When we drove up to the Peninsula hotel Monday evening, Tony Curtis and his wife Jill were waiting for us. Tony was in a wheelchair. His head was clean-shaved. His face broke into a wide Tony Curtis smile as he saw me getting out of the car to greet them.
I tried not to show my emotions when we hugged. After all, how could I expect to see the same Tony Curtis whom I had first met at Universal Studios in the late ’40s — or even the same Tony Curtis I had known through the halcyon days of “Some Like It Hot,” “The Defiant Ones,” “The Vikings,” “Sweet Smell Of Success,” and yes, of course, “Spartacus.” But it was indeed the same Tony Curtis with whom I’d kept up hilarious phone communications even through his marriages, children, and finally in his hegira to Las Vegas where he and Jill, his wife of seven years, had set up a new life — a rancher’s life, an artist’s life — and occasionally, the life of an actor comortable in the precentages he owned in these films — thanks to his agent Lew Wasserman.
A new chapter in our friendship had taken a surprise segue — an even more dramatic turn than any in his previous 81 years. We packed Tony’s wheelchair into the trunk of our car and headed to Mastros. Jill then wheeled him to the front of the restaurant, then took an elevator to the eatery’s second floor where Jill zig-zagged him thru the tables to ours by a window. A waiter parked the wheelchair and Tony started to unravel the mystery of the past six months as we had dinner.
It all started last December when we talked aout his attending the 65th anniversary of Pearl Harbor. He was to be honored, having served at sea and was present at the Tokyo surrender-signing. But he wasn’t able to attend the Hawaiian celebration. He was suddenly ill. He couldn’t breathe. Emergency hopitalisations followed — complications, pneumonia — loss of the use of his body. He described the tubes, needles, all the objects that were going in and out of his body. “For three months I had no idea who or what I was,” he said. “I still don’t know what happened during all of that time.”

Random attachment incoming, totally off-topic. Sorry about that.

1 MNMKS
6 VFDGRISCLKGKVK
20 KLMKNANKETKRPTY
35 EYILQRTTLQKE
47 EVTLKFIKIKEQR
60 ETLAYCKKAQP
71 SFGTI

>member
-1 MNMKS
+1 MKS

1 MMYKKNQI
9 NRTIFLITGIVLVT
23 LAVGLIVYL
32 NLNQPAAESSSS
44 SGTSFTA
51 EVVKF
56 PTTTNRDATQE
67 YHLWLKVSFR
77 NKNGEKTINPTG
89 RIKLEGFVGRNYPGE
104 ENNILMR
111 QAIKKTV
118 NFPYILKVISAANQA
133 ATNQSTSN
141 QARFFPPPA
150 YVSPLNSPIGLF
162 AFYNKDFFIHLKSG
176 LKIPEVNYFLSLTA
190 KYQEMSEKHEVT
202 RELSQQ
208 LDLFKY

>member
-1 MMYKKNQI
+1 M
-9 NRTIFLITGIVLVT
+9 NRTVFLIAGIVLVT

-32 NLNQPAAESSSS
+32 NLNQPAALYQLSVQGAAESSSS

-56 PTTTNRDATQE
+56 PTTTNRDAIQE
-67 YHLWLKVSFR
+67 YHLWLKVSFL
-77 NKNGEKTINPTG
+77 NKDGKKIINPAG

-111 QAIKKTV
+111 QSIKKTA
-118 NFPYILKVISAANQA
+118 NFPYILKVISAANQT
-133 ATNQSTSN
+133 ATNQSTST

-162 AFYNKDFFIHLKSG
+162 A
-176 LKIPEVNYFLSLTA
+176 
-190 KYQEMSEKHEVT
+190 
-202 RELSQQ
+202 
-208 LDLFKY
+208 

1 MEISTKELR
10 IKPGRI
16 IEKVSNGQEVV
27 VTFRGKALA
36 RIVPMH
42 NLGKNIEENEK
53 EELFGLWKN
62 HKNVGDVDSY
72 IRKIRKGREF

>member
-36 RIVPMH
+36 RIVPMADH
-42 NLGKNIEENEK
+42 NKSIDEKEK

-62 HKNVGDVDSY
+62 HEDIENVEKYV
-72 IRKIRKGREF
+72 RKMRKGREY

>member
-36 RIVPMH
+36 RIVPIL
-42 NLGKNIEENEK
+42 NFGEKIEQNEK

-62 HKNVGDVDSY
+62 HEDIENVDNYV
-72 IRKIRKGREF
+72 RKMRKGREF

He had nurses, therapists — and Jill, constantly Jill at his bedside and beyond and especially during the post-surgical periods. Up until five weeks ago he said he had appliances still protruding from his body. “But look at me now — 184 pounds,” he proudly displayed the new, muscular arms — and even raised his shirt to show a tight stomach. He was Tony Curtis again. “Next I’ll be on a walker,” he said, “then a cane.” And then…
He returned to show business today, Tuesday, as he posed for pictures to decorate the 50th snniversary issue of GQ. He is to personify the ’50s in the anniversary issue…”Who better?” he laughed. Curtis posed in a dazzling white suit for the occation. But he did not don his wig. “I’m going to try it this way — shaved — for the summer, at least,” he said. “Then — we’ll see.” Who knows, maybe a romantic role will change his mind — or head, that is?
When I returned to my office at Daily Variety to report to you, I lifted the large paper weight which regularly sits atop messages. It was a replica of the First Annual Hollywood Issue of Vanity Fair which boasted pictures of Nicole Kidman, Linda Fioretino, Gwyneth Paltrow, Julianne Moore, Angela Bassett, Patricia Arquette, Sandra Bullock, Sarah Jessica Parker, Jennifer Jason Leigh, Uma Thurman — and Tony Curtis and Jack Lemmon in their femme facial makeup a la “Some Like It Hot”–with Lemmon in a woman’s slip and Curtis in only his jocket shorts and socks. He’ll look more glamorous for GQ…